According to the present invention, each of the vanes 261, 262, the first strap 36, and second strap 38 are dimensioned so that the circuit 20 has a single cavity impedance commensurate with a predetermined interaction impedance of the oscillator which is sufficient to sustain oscillation for a preselected injection locking bandwidth, as is derived from the above references. More particularly, the relatively narrow second portion 32 concentrates rings of magnetic field, B, around the vane 26, as best seen in FIG. 4, to create a high inductance. The electric field between the vanes reverses direction between each of the first vanes 261 and the second vanes 262. The straps, being of circular cross-section, minimize capacitance of the circuit, while giving sufficient mode separation. Where the straps 36, 38 are connected to the appropriate one of the vanes 261, 262, a mounting portion 40 is provided therein with an annular channel 42. The second portion 32 of the vanes may be soldered to the anode ring 22.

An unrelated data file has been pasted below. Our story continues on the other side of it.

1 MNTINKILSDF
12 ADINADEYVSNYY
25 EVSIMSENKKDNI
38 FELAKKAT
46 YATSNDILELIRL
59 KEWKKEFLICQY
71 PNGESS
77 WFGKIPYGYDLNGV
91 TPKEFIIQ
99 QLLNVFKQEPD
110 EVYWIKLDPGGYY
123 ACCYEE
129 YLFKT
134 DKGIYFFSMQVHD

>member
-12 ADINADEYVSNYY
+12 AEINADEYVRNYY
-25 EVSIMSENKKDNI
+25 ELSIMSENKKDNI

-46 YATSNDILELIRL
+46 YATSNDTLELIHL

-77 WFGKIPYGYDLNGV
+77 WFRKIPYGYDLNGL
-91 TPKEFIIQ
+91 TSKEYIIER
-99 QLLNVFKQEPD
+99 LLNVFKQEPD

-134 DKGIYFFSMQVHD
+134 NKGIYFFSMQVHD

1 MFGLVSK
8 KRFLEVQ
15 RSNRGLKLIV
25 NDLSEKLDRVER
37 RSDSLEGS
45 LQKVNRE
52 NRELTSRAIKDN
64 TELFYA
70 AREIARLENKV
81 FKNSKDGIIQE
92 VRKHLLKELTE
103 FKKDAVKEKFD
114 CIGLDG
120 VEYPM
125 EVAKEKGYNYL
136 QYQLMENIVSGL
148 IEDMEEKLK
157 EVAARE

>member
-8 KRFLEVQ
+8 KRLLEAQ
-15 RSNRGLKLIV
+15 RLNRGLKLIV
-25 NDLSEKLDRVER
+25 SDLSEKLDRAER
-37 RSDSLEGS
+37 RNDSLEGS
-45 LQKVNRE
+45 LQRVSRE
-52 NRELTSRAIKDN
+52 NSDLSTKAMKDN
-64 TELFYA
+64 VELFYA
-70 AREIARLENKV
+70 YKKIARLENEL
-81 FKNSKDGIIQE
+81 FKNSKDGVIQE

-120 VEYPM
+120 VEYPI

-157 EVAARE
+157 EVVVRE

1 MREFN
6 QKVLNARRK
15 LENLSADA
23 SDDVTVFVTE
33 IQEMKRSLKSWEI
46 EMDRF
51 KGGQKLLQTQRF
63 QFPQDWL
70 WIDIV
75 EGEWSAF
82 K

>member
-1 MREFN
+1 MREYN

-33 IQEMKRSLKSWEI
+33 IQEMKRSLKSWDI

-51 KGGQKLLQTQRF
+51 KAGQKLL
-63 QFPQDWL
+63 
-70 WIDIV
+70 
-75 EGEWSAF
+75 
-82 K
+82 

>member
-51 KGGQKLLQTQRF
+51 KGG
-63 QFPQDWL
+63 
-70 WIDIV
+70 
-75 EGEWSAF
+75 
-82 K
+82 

By the equations given above, for a given injection lock bandwidth, ΔF, the interactive impedance, Zint, can be selected so that oscillation is maintained. It has been found that the interactive impedance, in the preferred embodiment, should be at least 5000 ohms. The shape of the vanes 26 are then structured so their inductance and capacitance satisfies the conditions set forth in the above equations. The T-shape of the vanes 261, 262, has been found to satisfy these conditions.

There has been described hereinabove a novel high impedance circuit for use in the anode ring of a magnetron. It is obvious that those skilled in the art may make numerous uses of and departures from the preferred embodiment of the present invention without departing from the inventive concepts herein. Accordingly, the present invention is to be defined solely by the scope of the following claims.

Patent Citations
Cited PatentFiling datePublication dateApplicantTitle
US2992362 *Jun 24, 1959Jul 11, 1961Gen ElectricHigh frequency crossed-field device
US3305693 *Jan 2, 1963Feb 21, 1967Litton Industries IncInterdigital magnetron including means for suppressing undesired modes of operation by separating the frequency of possible undesired operating modes
US4056756 *Sep 20, 1976Nov 1, 1977Raytheon CompanyAnode assembly for electron discharge devices